Sold for a penny: Navy aircraft carrier USS Kitty Hawk is sold for scrap

Yes, US Navy aircraft carriers are the most powerful warship on the planet, at least according to many experts. But even these beautiful warships have a full stop. And many are not turned into floating museums, but simply discarded. The US Navy’s newest conventionally-powered aircraft carrier, the former USS Kitty Hawk, completed its final voyage on Tuesday when it arrived in a scrapyard in Brownsville, Texas, local media reported.

The “Battle Cat” began its 16,000-mile journey to scrapping in January at Naval Station Kitsap in Bremerton, Washington.

In the months that followed, the aircraft carrier, which at over 280 feet wide and over 1,000 feet long is too large to pass through the Panama Canal, was towed around South America and to across the Strait of Magellan to Texas, where many people, including ex-servicemen, gathered to watch his arrival this week.

The Kitty Hawk was decommissioned in 2009 after nearly 50 years of naval service, which included testing new military capabilities, combat operations, race riots and even a collision with a rival power’s submarine. .

The first ship of her class is the last of the Navy’s conventional aircraft carriers, which the Navy replaced with the Nimitz- and Ford-class nuclear-powered aircraft carriers, to be decommissioned.

After retirement, the carrier spent more than a decade in mothballs before the Navy reached a deal in 2021 with International Shipbreaking Limited to scrap the former Kitty Hawk and former USS John F. Kennedy, a another conventionally-powered Navy carrier that was decommissioned in 2007, for a penny each.

The demolition company, which did not purchase the ship and will not take possession of the ship from the Navy, has agreed to recycle the carrier at such a low price because it expects to make a profit from the sale of scrap metal, ISL said.

The Kitty Hawk carrier’s service history has been sometimes exciting and sometimes tumultuous.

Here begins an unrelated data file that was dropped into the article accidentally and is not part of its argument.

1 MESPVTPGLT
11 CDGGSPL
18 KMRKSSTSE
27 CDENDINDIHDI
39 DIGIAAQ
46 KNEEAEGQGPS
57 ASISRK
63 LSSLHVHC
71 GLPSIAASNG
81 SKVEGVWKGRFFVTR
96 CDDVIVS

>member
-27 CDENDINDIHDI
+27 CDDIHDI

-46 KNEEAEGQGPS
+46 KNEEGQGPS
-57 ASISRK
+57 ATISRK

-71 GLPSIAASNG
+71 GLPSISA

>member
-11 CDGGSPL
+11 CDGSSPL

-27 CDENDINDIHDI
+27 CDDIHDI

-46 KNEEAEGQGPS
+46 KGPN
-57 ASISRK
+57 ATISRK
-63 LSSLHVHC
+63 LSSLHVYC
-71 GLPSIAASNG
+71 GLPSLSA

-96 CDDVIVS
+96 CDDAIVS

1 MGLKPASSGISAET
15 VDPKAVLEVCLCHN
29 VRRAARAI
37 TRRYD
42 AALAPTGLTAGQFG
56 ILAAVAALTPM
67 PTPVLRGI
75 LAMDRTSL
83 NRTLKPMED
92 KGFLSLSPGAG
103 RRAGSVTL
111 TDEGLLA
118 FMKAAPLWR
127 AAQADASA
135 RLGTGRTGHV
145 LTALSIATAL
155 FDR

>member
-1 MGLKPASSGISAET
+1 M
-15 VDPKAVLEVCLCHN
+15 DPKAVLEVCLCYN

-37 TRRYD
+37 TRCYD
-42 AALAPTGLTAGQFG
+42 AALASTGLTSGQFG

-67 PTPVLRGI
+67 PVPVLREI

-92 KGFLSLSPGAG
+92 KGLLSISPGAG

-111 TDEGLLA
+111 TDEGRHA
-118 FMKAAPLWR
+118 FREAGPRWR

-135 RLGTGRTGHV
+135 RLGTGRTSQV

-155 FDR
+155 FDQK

Two years after it was commissioned into the Navy in 1961, the CIA partnered with the Navy to train in the launch and recovery of the U-2 Dragon Lady high-altitude reconnaissance and surveillance aircraft from the Kitty Hawk.

Pilot Bob Schumacher tested the “carrier suitability” of the spy plane, which was given the code name N315X, according to a Naval History and Heritage Command report.

In 1969, the carrier and her air wing received a Presidential Unit Citation for “inflicting significant damage and destruction on sites and installations vital to enemy operations” during the Tet Offensive during Vietnam War.

The carrier remained on duty through some of the toughest parts of the war, with the air wing carrying out hundreds of strikes and dropping millions of pounds of ordnance on the enemy, but the long deployments took their toll and fueled long-standing tensions among the crew. .

Race riots broke out on the Kitty Hawk in 1972, with a number of fights between white and black sailors breaking out in parts of the ship. More than 40, and possibly as many as 60 sailors were injured in the riots, which eventually led to the creation of a program to address racial issues on Navy ships.

Another tense incident occurred in 1984, during the final years of the Cold War, amid heightened tensions with the Soviet Union.

While the ship was conducting operations in the Sea of ​​Japan, known to South Korea as the East Sea, a Soviet submarine thought to be the Victor I-class nuclear submarine K-314 came into collision with the carrier as it surfaced, causing what the carrier captain described as “a pretty violent shudder”.

The incident, while alarming, did not lead to an escalation between the two powers.

In 1998, Kitty Hawk took over from Independence as the only forward-deployed U.S. aircraft carrier, operating out of a U.S. naval base in Japan.

He held these responsibilities for 10 years, leaving his position in the Pacific only to support Operation Enduring Freedom in Afghanistan and then Operation Iraqi Freedom. The carrier permanently left Japan in 2008 and retired the following year.

The Kitty Hawk was not only the US Navy’s last conventionally powered aircraft carrier, but it was also the last ship of her class to be decommissioned. Dismantling the warship is expected to take about a year and a half.

Ryan Pickrell is the military and defense editor at Insider, where he edits and reports on defense and security issues.

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